LPs were better in every way than the old 78s they replaced. Sure, listeners would have to buy new record players, and LPs might cost more to buy, but those were minor penalties for the glories of true high fidelity.

Also in 1948, at about the same time that CBS was introducing the LP, RCA was across town bringing out the first 45 RPM single. The 45 had a better sound than the old 78s, too, though not as good as the LP and not in stereo. But where the LPs put twenty minutes of music on one record side, the 45s opted for a minimalist solution—one song per side—which made 45s cheaper than the 78s they replaced, and lots cheaper than LPs. Forty-fives worked well in jukeboxes, too, because their large center holes made life easier for robot fingers.

The 45s were pretty terrific, though you still had to buy a new record player.

So here it was 1948. One war was over, and the next one was not even imagined, America and American tastes ruled the world. and the record industry had just offered up its two best ideas for how music should be sold for the next forty years. What happened?

The recording industry immediately entered a four-year slump as Americans, who couldn’t decide what type of record to buy, decided not to buy any records at all.

What happened to the record industry in 1948 was the result of two major players’ deciding to promote new technical standards at exactly the same time.

“You’ll sell millions of 45s,” the RCA salesmen told record store owners.

“Just listen to the music,” said the CBS salesman.

“Who’s going to pay six bucks for one record?” asked RCA.

“Think profit margins,” ordered CBS.

“Think sales volume!”

Who could think? So they didn’t, and the industry fumbled along until an act of God or Elvis Presley decided which standard would dominate what parts of the business. Forty-fives eventually gained the youth vote, while LPs took the high end of the market. In time, machines were built that could play both types of records, and the two technical standards were eventually marketed in a manner that made them complementary. But that wasn’t the original intention of their inventors, each of whom wanted to have it all.

Markets hate equality. That was the problem with this battle between LPs and 45s: both were better than the old standard, and each had advantages over the other. In the world of music, circa 1948, it just wasn’t immediately clear which standard would be dominant, so the third parties in the industry did not know how to align themselves. If either CBS or RCA had been a couple of years later, the market would have had a chance to adopt the first new standard and then consider the second. Everybody would have been listening to more music.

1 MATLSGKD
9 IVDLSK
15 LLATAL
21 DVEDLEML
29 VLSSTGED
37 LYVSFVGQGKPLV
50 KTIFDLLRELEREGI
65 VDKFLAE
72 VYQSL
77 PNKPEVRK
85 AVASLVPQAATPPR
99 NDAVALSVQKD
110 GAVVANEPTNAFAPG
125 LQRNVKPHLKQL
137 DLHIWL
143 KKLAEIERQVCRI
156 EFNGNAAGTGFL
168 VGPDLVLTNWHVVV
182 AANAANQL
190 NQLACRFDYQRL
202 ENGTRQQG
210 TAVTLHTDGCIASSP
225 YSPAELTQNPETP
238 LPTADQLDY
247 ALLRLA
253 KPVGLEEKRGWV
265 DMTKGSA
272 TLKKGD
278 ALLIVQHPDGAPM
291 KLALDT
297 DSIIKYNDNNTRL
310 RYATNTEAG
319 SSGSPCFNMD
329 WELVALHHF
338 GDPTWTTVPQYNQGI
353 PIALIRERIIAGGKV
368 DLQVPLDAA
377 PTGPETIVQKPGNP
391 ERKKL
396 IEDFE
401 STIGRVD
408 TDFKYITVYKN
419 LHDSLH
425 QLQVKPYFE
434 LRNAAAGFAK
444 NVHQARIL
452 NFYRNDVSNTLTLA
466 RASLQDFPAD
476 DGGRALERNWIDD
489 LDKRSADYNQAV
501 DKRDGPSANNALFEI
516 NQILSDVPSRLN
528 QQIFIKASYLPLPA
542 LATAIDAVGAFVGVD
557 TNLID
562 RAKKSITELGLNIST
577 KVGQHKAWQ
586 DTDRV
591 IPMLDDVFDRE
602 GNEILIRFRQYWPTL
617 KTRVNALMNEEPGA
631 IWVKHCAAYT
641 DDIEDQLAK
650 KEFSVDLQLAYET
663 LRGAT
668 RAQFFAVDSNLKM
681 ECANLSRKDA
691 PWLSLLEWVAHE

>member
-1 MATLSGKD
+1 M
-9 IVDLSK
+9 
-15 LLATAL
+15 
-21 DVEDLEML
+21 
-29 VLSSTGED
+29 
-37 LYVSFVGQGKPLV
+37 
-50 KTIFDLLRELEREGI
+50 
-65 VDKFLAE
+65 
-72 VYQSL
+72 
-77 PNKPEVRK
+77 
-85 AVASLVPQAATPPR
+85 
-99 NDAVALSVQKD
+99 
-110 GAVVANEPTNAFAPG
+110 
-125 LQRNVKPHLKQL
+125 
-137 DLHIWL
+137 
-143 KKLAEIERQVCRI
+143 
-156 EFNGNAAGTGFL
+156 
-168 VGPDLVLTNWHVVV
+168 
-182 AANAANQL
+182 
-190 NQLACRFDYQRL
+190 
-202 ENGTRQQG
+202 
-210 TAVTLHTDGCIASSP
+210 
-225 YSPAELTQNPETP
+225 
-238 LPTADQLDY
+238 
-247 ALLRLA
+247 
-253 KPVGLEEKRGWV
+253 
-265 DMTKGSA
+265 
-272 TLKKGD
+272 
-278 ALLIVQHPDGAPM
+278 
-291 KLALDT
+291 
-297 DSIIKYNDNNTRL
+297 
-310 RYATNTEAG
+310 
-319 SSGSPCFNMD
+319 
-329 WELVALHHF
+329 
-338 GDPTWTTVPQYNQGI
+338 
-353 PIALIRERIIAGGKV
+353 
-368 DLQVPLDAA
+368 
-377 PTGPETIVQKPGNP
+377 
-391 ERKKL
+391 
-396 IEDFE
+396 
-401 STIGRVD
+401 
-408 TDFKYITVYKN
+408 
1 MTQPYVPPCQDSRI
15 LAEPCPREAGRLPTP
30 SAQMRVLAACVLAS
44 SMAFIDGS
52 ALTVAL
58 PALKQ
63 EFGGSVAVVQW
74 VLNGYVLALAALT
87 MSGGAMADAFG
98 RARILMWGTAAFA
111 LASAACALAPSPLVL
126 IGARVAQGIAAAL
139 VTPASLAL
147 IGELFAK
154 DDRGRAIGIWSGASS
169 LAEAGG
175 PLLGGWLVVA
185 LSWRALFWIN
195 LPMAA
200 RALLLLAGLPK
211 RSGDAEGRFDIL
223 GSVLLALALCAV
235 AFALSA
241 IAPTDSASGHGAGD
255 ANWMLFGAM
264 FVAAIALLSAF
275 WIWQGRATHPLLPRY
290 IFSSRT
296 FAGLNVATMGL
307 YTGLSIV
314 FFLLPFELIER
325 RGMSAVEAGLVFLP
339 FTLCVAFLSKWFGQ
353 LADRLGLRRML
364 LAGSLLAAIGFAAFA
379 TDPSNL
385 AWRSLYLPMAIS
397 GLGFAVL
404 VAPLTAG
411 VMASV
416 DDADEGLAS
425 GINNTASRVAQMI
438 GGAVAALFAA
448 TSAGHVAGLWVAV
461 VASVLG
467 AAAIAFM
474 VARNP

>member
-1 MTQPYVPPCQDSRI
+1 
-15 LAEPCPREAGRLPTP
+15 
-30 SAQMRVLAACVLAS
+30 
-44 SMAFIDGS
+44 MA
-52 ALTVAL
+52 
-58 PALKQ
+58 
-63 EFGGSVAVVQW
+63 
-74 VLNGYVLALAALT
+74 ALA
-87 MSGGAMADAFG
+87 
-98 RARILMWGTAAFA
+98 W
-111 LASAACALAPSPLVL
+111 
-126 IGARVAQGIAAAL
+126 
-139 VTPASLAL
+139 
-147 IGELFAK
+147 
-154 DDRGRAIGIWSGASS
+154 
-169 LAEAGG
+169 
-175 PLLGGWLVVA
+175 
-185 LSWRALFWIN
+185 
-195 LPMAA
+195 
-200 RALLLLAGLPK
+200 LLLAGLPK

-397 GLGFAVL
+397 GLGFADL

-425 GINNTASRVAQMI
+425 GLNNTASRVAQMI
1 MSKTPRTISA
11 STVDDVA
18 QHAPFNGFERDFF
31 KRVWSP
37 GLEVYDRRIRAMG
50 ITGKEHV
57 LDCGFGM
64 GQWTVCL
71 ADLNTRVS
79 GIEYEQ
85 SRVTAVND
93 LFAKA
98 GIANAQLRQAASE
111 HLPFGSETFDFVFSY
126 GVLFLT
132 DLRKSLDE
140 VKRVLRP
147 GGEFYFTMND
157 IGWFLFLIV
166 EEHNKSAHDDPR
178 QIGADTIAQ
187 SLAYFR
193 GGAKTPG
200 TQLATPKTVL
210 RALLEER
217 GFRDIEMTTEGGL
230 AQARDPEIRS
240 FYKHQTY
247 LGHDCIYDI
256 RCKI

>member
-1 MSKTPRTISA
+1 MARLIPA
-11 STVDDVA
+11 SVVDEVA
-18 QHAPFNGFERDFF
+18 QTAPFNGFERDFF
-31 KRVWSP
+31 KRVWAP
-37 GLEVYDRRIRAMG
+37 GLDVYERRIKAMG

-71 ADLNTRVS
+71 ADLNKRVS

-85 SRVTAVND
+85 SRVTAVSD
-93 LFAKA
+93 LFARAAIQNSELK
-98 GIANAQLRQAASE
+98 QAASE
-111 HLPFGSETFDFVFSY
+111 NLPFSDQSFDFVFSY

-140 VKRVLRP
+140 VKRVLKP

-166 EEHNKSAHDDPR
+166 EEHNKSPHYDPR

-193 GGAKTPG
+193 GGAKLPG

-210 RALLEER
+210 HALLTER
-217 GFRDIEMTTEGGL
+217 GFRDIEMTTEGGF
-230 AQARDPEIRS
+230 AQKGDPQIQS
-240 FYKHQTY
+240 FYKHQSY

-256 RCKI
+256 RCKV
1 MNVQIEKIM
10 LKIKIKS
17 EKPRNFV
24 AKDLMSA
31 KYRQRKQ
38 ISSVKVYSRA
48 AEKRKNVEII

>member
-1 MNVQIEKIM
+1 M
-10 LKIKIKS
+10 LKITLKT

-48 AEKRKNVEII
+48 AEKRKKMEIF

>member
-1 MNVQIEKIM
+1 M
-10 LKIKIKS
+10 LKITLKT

In any major market, there are always two standards, and generally only two, because people are different enough that they won’t all be satisfied with the same thing, yet consumers naturally align themselves into either the “us” or “them” camp. No triangles. Even the Big Three U.S. automakers don’t constitute a triangle because they have all chosen to support the same standard—the passenger automobile. For all the high school bickering I remember about whether a Ford was better than a Chevy, the alternative standard to a Mustang is not a Camaro; it’s a pickup truck.

Just as there are always two standards, one of those standards is always dominant. Eighty-five percent of the folks who go shopping for a passenger vehicle come home with a car, while 15 percent come home with a truck. Eighty-five percent of the home videocassette recorders in America are VHS, while 15 percent are Betamax. Those numbers—85 and 15—keep coming back again and again. Maybe that’s the natural relationship between primary and secondary standards, somehow determined by the gods of consumer products.